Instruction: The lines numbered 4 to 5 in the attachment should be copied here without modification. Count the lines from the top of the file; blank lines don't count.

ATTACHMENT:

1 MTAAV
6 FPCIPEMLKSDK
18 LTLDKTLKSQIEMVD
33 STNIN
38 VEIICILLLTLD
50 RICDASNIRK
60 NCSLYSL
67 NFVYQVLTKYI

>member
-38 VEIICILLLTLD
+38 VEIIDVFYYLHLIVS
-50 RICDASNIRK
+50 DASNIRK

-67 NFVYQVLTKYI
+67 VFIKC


33 STNIN
38 VEIICILLLTLD